Andrew: I graduated from San Diego State in 2012, and I learned a lot of leadership skills and a lot about relationship building through joining a fraternity, Sigma Chi. I also worked as a representative at Apple for 3 years, which gave me a lot of knowledge about the tech space.
Andrew told me about each of his experiences one by one, but perhaps the one that stood out to me the most was him being EVP of the Entrepreneurs Society at San Diego State, which consisted of just 8 people when he joined, but that grew to over 100 by the time he graduated.
When I asked Andrew more about the Society, he went into detail about the structure: how they would reach out to high-end entrepreneurs and ask them to come speak at their events to help teach college students who were interested in Entrepreneurship what it was like to create and grow a wildly successful business – and brand. Andrew was responsible for locking in several high level local entrepreneurs.
Andrew’s ability to reach out to and lock down speakers for the Entrepreneurs Society proved to be great practice for when he started researching out to guests for his podcast, not to mention the amazing knowledge he gained from listening to and engaging with these entrepreneurs.
Kate: Okay, let’s take it way back to the beginning: first off, how did you even hear about the Co-merge event John was speaking at, and what did John say specifically at the event that got you interested in podcasting?
Andrew: I’m big into Meetup.com, where you can go to find out about local Internet marketing and entrepreneur events. I just knew I wanted to build something, and I wanted to get out there and learn and meet people who were in the same boat as me.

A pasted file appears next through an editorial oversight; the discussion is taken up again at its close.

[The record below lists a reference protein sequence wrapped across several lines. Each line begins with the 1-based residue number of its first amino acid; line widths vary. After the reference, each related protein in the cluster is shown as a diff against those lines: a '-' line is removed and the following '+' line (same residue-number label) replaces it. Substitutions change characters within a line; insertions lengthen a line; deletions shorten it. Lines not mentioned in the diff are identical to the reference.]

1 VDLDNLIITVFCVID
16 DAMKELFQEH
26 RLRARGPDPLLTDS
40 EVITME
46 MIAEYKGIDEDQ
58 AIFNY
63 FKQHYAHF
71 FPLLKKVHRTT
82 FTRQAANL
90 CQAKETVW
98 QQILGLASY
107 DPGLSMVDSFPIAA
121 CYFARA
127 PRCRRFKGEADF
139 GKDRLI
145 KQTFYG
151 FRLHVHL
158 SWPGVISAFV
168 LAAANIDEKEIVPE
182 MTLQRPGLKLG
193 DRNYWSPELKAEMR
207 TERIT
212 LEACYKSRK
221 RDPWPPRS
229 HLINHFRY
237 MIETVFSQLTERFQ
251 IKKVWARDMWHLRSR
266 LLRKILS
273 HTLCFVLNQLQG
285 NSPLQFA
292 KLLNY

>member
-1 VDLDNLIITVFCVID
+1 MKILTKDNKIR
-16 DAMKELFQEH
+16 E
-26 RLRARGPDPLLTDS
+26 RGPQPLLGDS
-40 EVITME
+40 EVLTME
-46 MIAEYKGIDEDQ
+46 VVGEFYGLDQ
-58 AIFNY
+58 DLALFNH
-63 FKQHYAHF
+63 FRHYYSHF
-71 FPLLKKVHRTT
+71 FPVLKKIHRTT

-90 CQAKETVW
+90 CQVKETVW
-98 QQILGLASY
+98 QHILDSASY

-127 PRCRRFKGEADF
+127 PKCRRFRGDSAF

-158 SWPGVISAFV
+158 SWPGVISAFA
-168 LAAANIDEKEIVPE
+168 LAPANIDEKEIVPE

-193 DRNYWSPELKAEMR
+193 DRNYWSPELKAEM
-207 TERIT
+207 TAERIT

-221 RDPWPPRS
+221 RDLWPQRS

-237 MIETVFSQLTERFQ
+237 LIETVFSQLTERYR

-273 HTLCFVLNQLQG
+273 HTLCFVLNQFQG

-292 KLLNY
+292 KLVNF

Listening to John tell his story at Co-merge really resonated with me because he didn’t have any experience when he started his entrepreneurial journey, and neither did I. At the time, I was a manager at Target and had no idea where I was going to go from there.
I also had no idea what podcasting was when I saw John speak at Co-merge. What flipped the switch for me was John’s passion for what he was doing. I was feeling a lack of passion for my job at Target, and I remember part of John’s speech focusing on finding what that thing is that you get excited about doing when you wake up in the morning.
Kate: How long after Co-merge until you started focusing on creating your own podcast?
Andrew: After Co-merge, podcasting sort of went into the idea box – I drew out my business plan and a podcast was there, but I didn’t start working on the podcast itself immediately after. But that is when I decided to revamp my site, which I had started back in 2011 when I was experimenting with Internet marketing.
I had tons of ideas for generating traffic, but again, I was working for Target, and I knew I had to focus on paying off my student loans. Having insurance was nice, too. But I knew if I was going to leave Target, then I needed to start taking it seriously.
By the end of July 2013 – not even eight weeks after Co-merge – I had quit my job at Target.
Kate: Okay, so you’ve taken the leap and quit your job at Target. What was the first thing you did after you left?
Andrew: Well, I knew I had to fully focus on building a platform, and so I started blogging like crazy once my site was revamped.
In fact, I was blogging so much that I got burnt out because I wasn’t sure what to say any more. That’s when I looked at podcasting – in October 2013 – to try and create new content. In less than 10 days I had 6 guests lined up, including Robert Greene and Ross Jeffries.